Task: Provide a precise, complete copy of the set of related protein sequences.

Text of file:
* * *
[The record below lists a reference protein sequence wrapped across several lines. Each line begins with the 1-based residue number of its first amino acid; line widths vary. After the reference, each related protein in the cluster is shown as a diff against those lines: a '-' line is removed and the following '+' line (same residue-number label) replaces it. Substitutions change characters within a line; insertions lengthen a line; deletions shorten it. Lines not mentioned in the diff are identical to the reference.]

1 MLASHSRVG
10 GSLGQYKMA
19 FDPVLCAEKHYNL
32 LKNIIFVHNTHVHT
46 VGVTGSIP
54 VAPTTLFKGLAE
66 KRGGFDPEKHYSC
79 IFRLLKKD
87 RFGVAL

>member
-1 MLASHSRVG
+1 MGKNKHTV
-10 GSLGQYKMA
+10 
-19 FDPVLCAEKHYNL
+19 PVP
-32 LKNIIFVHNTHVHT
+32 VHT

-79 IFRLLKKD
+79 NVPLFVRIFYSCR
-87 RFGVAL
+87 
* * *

[The record below lists a reference protein sequence wrapped across several lines. Each line begins with the 1-based residue number of its first amino acid; line widths vary. After the reference, each related protein in the cluster is shown as a diff against those lines: a '-' line is removed and the following '+' line (same residue-number label) replaces it. Substitutions change characters within a line; insertions lengthen a line; deletions shorten it. Lines not mentioned in the diff are identical to the reference.]

1 MLASHSRVG
10 GSLGQYKMA
19 FDPVLCAEKHYNL
32 LKNIIFVHNTHVHT
46 VGVTGSIP
54 VAPTTLFKGLAE
66 KRGGFDPEKHYSC
79 IFRLLKKD
87 RFGVAL

>member
-1 MLASHSRVG
+1 MGKNKHTV
-10 GSLGQYKMA
+10 
-19 FDPVLCAEKHYNL
+19 PVP
-32 LKNIIFVHNTHVHT
+32 VHT

-79 IFRLLKKD
+79 NVPLFVRIFYSCR
-87 RFGVAL
+87 